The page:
The flavors of Prince Edward Island, Canada [classic article]

Summertime is a terrific time to visit Prince Edward Island, Canada. “The birthplace of Canada” was where the nation became a confederation in 1864. Next year, they will be celebrating the 150th anniversary of that historic event, the Charlottetown Conference.

Prince Edward Island is also Canada’s smallest province. It has a laid-back island atmosphere with beaches and the finest, most desirable seafood in the world. Charlottetown, the provincial seat, has Victorian-era architecture, museums and theaters, along with views of water leading into the Northumberland Strait. Other parts of the province are seafaring towns or quiet, country villages with their own charm. The world knows “PEI” as the place where the book Anne of Green Gables is set.

 

PEI has bountiful gourmet seafood

PEI has bountiful gourmet seafood

What to eat: Lot 30’s food is so seasonal and fresh, they do not even own a freezer. That is certainly saying something in a part of the world that sees harsh winters! Do not go looking for cocktail sauce for your raw oysters. “Islanders,” as the PEI folks call themselves, find the sweet, ketchupy flavor overwhelming to their prized delicate seafood. Instead, vinegar based mignonettes, as the French serve, are the norm.

Lot 30 is a fine dining restaurant that still maintains a casual, come-as-you-are vibe right in the heart of downtown Charlottetown. Recent studies in Israel have theorized that berries grown near salt water have more sugar content as a survival mechanism. Maybe that explains why Lot 30’s fresh berry desserts are extra sweet.

You know you are at a farm-fresh restaurant when the menu lists the names of the owners of farms supplying the produce, edible flowers, locally produced sparkling wines for the champagne cocktails, and meats. Plus, they are neighbors!

The Pearl is in the country, a funky but still-polished oasis with art on the walls and fresh flavors on the plates. Dress is dressy-casual. Several farm-table restaurants on PEI, including The Pearl, serve their lettuce for salads untorn into pieces, to highlight that they are getting lettuce straight from the garden and not from a bag.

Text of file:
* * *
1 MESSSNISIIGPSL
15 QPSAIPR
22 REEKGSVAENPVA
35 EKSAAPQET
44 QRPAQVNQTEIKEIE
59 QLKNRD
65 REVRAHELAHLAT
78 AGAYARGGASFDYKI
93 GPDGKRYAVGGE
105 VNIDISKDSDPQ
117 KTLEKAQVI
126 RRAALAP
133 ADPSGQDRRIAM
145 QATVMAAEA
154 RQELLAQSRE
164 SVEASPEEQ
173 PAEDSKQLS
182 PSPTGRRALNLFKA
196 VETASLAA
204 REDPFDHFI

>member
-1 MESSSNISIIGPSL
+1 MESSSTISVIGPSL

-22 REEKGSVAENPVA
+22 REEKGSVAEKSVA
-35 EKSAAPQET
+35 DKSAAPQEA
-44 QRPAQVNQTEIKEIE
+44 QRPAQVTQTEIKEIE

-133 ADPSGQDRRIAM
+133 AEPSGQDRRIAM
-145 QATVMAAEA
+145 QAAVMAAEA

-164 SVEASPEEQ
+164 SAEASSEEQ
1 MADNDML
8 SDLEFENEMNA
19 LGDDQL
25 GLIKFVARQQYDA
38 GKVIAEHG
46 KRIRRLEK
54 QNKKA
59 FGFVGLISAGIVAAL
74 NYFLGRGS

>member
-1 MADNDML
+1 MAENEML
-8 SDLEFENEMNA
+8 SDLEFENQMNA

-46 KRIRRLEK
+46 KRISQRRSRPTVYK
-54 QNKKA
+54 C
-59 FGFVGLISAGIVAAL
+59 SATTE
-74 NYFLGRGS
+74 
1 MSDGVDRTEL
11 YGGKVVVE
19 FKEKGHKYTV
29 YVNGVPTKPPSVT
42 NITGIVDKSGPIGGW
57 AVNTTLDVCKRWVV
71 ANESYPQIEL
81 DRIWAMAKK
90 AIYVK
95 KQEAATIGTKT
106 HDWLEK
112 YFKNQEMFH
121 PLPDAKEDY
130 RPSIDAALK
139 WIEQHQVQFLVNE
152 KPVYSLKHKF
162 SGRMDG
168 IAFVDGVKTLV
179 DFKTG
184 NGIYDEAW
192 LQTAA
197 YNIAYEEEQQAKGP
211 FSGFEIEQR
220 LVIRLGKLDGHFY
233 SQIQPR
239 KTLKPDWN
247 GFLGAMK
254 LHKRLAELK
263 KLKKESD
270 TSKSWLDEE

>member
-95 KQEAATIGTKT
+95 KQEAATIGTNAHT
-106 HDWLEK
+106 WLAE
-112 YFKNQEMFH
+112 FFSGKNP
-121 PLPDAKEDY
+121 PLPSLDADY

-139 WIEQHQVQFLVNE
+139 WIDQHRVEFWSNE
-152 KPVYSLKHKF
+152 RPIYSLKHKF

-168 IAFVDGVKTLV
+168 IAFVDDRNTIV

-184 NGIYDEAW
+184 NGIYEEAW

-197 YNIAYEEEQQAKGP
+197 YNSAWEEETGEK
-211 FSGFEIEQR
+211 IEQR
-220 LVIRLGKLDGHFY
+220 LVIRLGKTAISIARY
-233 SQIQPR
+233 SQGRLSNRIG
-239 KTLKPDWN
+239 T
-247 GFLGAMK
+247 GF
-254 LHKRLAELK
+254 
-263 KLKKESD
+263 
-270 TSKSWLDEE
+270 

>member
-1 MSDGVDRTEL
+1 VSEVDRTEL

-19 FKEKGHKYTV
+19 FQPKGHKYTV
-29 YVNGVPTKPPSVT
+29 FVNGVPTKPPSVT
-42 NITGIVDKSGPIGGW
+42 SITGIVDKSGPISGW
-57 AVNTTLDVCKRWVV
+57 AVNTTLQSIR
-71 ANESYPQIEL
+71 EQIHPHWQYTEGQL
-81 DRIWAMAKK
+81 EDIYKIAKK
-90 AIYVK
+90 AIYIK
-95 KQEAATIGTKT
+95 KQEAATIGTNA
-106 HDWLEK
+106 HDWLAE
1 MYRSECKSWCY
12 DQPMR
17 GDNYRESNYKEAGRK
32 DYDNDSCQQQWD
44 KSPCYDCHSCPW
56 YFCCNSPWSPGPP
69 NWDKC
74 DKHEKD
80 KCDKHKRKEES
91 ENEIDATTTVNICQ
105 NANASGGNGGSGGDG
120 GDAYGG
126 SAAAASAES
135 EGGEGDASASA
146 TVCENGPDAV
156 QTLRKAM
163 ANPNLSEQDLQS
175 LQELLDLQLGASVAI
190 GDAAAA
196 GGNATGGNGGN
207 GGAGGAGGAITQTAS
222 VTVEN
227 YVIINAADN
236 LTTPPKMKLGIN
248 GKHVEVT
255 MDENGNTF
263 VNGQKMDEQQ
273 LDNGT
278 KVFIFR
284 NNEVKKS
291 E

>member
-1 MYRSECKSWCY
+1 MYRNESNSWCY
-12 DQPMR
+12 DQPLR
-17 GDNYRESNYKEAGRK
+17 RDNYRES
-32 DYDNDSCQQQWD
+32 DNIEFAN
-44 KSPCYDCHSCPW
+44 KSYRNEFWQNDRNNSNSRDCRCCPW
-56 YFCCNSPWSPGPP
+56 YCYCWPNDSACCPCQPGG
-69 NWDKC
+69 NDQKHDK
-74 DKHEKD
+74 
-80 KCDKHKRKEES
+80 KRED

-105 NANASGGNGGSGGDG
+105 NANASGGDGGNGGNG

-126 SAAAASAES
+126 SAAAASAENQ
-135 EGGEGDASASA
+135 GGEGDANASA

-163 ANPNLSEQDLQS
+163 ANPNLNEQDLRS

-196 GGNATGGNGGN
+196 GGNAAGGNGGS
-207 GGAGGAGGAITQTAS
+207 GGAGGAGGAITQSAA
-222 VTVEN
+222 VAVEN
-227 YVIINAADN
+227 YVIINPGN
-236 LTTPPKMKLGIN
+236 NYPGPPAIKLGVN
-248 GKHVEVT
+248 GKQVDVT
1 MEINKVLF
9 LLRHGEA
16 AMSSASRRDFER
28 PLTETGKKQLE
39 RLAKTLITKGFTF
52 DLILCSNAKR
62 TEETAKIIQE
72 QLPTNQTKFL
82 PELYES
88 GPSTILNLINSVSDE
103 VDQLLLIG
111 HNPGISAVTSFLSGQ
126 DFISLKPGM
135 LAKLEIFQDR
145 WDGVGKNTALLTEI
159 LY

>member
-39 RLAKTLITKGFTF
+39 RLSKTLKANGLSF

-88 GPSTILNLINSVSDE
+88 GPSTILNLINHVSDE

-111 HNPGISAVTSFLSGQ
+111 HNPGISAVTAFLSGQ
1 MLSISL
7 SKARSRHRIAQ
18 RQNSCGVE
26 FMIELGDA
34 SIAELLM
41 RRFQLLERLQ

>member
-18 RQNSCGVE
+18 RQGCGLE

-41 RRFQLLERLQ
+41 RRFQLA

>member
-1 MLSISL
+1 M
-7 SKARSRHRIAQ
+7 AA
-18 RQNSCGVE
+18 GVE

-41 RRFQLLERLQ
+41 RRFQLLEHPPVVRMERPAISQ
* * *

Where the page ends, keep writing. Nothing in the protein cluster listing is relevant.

COWS is a memorably delicious “super-premium” ice cream maker, which is actually an industry term of art, not just a superlative. One of their handful of stores in PEI is open year-round, the rest are open May through October. Their strawberry ice cream is made with local PEI berries.

Beanz, located in Charlottetown’s city square, serves coffee drinks and wholesome food. A “Coffee Canadiana” is a cup of brewed coffee with a shot or more of espresso.

What to do:  If you are a foodie, PEI is a learning paradise, with activities that go far beyond eating at traditional restaurants. Experience PEI is a great contact to help arrange “authentic PEI” experiences with a real inside track.

Future Seafoods will take you out for oyster tonging, where you will be able to eat an oyster straight out of the salty water.

Mike at Top Notch Charters will show you what it is really like to be a lobster fisherman. You will be able to empty out a lobster trap and band its claws right out of the water.

You will also learn the business and conservation efforts involved. If you go on an afternoon or evening trip, you will get a fresh-cooked lobster dinner, too! There is a whole universe of difference between fresh and frozen lobster.

Toss everything you know about cooking classes out the window, whether that is from a culinary academy or a restaurant. Annie’s Table is a completely rehabbed church set up as a cooking studio. Proprietor Annie and Chef Norm preside over an atmosphere of serenity with the freshest ingredients on the planet at their disposal.

Can cooking become a religious experience? Maybe at Annie's Table in PEI!

Can cooking become a religious experience? Maybe at Annie’s Table in PEI!

There is a sweet little vegetable and herb garden outside and the purveyor of the island’s and, therefore, the world’s best oysters and mussels drops off some of his catch of the day before getting the rest to Toronto’s fanciest restaurants.

Locally produced moonshines, wines and honey drops also make their way into recipes. The class is hands on and cooks of all levels will pick up skills, as well as flavor ideas.

Sure, Mt. Stewart’s Trailside Café serves local cheeses, produce and has a full bar. What they are really known for is their live acoustic concerts and sense of community in this restored rural, vintage building. The owner has other music venues in the more populated parts of the island, so is able to book locally famous acts that pack the place.

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